01 Jan What Are Earwigs?
Earwigs are insects that belong to the order Dermaptera. They are small, nocturnal insects that are commonly found in gardens and other outdoor areas. Earwigs are known for their distinctive, pincer-like appendages on their abdomen, which they use for defense and to capture prey. In general, earwigs are not considered to be major pests, but they can occasionally damage crops and gardens if their populations become too large. In South Florida, earwigs may be found in outdoor areas where there is a moist, cool environment, such as in gardens or under piles of leaves or debris. If you are experiencing a problem with earwigs in your garden or home, there are several steps you can take to control their populations, including removing their hiding places, using traps or insecticides, and sealing any cracks or openings that may provide access to your home.
If you are looking to control earwigs in a natural and organic way, here are a few options to consider:
- Remove their hiding places: Earwigs often seek shelter in cool, moist areas, so removing any piles of leaves, debris, or other potential hiding places can help to reduce their numbers.
- Use traps: One effective way to control earwigs is to use traps to capture them. A simple trap can be made by rolling a newspaper into a cylinder and securing it with a rubber band. Place the trap in an area where earwigs are active and check it regularly to remove any captured insects.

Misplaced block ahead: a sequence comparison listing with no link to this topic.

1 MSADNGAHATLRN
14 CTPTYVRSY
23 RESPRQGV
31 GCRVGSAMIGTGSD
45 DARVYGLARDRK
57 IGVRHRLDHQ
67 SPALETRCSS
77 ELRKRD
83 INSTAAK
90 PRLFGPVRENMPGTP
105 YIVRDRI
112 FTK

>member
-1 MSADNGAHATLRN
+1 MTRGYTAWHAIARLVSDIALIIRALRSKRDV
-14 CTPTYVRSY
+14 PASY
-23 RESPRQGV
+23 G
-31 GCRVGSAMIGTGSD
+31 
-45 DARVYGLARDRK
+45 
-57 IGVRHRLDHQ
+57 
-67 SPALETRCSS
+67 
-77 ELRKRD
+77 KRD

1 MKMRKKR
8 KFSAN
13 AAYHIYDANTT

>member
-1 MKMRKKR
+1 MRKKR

- Use nematodes: Nematodes are tiny worms that can be used to control earwigs and other pests. They are applied to the soil and seek out earwigs, infecting them with bacteria that kill the insects.
- Use diatomaceous earth: Diatomaceous earth is a natural, non-toxic substance that can be used to control earwigs and other pests. It is made from the fossilized remains of tiny aquatic organisms and has a abrasive texture that can damage the exoskeletons of insects.
- Plant repellent plants: Certain plants, such as dill, fennel, and wormwood, are known to repel earwigs and other pests. Planting these around the perimeter of your garden or in pots near potential entry points can help to keep earwigs away.
Remember to always follow the instructions on any pest control product you use and take steps to protect yourself and your family from exposure to chemicals.